Taoiseach Enda Kenny last night praised the sacrifices people had made in helping the country move in the right direction but warned that post-bailout Ireland would still pursue prudent budgetary policies.
In a state-of-the nation TV address to mark Ireland’s exit from the bailout, Mr Kenny highlighted the tough situations faced by many since the country was forced to ask the EU and IMF for help three years ago. Pre-empting the publication this week of the Coalition’s future economic proposals, Mr Kenny also pledged that numbers employed would grow by 100,000 to 2m by 2020.
The Government would cut debt, create jobs, never return to a previous culture of greed, and finish the job voters had “entrusted to Fine Gael and Labour”, he said in the seven-minute address filmed at his office.
It is the second such state-of-the-nation speech by Mr Kenny and the sixth given by a Taoiseach.
Describing the difficult choices faced by people in the recession, he said: “This was tough — wages and services were cut, and new charges introduced. Many families have also had to face the devastating consequences of unemployment and emigration.
“I know that many people are struggling to make ends meet. I also know that, for many of you, the recent improvements in the economic situation are not yet being felt in your daily lives. But it is now clear that your sacrifices are making a real difference. Ireland is now moving in the right direction.”
From today, Ireland will again access the markets like an ordinary Eurozone member, he said. The exit from the bailout would not change lives overnight “but it does send out a powerful signal internationally, that Ireland is fighting back, that the spirit of our people is as strong as ever”.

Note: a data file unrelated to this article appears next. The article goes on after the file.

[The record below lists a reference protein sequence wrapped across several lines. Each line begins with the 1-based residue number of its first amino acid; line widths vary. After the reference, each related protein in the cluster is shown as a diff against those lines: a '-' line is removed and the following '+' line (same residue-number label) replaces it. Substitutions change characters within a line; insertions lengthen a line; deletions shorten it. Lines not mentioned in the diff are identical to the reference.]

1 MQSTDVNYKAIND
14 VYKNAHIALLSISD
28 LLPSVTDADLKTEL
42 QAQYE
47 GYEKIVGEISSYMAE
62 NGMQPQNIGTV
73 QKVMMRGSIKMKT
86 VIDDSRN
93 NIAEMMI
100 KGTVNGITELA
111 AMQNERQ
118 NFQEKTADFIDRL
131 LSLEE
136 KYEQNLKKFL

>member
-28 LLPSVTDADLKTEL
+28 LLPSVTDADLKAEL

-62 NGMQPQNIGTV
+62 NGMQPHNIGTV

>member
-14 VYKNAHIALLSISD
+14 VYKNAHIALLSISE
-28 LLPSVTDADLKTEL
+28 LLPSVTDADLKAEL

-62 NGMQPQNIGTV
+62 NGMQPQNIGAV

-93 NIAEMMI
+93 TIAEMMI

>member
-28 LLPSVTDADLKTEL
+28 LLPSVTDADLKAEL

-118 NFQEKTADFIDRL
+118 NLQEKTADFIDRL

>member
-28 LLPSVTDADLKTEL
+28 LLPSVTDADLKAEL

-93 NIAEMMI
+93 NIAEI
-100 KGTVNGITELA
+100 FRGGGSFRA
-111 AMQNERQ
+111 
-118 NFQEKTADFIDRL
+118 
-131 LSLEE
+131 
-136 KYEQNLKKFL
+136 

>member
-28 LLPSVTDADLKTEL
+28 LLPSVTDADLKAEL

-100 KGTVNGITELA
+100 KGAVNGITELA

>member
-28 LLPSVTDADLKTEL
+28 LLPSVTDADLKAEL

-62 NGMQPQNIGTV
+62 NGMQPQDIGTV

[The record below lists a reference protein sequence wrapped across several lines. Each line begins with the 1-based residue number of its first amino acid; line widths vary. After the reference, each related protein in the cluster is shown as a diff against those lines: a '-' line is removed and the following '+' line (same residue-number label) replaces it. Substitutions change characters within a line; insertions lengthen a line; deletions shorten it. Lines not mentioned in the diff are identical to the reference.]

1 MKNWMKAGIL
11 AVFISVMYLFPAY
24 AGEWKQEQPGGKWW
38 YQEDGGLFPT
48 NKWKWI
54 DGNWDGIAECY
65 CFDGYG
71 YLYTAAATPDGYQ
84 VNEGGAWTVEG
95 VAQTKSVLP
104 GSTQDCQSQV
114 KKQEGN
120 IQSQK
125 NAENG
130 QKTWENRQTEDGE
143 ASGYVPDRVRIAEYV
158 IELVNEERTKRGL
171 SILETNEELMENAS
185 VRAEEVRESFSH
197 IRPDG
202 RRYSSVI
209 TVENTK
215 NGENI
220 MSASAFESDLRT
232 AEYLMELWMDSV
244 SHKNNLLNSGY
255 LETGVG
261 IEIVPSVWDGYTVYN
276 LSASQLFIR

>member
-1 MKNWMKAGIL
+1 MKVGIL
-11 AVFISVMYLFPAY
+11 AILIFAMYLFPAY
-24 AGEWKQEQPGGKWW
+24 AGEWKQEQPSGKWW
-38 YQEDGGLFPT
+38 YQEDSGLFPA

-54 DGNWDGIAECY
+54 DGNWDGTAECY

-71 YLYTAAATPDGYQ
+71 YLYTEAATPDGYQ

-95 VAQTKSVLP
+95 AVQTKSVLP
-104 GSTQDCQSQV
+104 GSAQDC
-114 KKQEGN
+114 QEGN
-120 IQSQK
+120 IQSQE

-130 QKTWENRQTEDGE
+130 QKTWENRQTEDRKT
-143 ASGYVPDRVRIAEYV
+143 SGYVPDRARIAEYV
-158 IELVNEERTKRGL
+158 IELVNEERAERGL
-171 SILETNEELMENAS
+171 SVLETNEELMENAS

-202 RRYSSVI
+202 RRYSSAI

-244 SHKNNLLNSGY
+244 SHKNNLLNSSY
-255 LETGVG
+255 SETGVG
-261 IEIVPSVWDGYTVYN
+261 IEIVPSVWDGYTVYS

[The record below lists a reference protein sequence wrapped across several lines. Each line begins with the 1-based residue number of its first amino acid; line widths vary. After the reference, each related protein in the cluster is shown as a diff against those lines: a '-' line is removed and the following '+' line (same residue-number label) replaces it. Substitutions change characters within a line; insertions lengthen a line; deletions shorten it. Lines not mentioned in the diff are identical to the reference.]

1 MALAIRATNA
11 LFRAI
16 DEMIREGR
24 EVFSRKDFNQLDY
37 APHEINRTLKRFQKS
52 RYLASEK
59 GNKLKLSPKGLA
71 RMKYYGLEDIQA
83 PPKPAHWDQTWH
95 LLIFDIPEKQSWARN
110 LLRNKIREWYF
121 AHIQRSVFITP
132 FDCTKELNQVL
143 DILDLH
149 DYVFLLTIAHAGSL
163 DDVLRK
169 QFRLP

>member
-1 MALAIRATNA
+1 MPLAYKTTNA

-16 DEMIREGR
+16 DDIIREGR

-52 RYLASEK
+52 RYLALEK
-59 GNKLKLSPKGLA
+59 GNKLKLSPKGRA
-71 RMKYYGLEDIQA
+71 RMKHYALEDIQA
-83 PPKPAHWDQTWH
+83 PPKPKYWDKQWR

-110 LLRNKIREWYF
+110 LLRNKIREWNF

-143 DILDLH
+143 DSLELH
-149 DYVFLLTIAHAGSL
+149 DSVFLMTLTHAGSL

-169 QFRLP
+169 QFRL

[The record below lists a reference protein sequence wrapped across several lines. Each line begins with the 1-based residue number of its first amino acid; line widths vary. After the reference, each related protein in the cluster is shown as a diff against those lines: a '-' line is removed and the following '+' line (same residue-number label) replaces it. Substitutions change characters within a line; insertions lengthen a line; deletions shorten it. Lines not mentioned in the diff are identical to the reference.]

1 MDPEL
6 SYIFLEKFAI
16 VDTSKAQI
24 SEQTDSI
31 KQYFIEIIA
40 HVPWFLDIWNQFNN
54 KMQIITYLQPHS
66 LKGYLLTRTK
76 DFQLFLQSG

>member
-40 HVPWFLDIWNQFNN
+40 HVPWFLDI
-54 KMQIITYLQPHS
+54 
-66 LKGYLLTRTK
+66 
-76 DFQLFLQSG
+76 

Despite the upbeat note of the speech, he cautioned against putting the progress Ireland had made at risk.
The new medium-term economic plan, to be published either tomorrow or Wednesday, would ensure that never again would “Ireland’s stability be threatened by speculation and greed,” he said. “We are never going back to that culture.”
Ireland must continue to pursue prudent budgetary policy, he said, but over 90% of the needed cuts and tax increases under the bailout were done. Ireland could eliminate borrowing and cut public debt by a quarter.
“By increasing total employment to over 2m people by 2020, we can replace all of the jobs that were lost during the crisis with new jobs, offering many of those who have left Ireland the choice to return home.”
Opposition parties will be given speaking time on RTÉ this evening and tomorrow to balance coverage of the Taoiseach’s address.
In the Irish Examiner, ISME’s Mark Fielding said public servants are still overpaid and banks are not lending. Social Justice Ireland’s Sean Healy said policies are needed to stimulate the economy, and large corporations must pay more tax.
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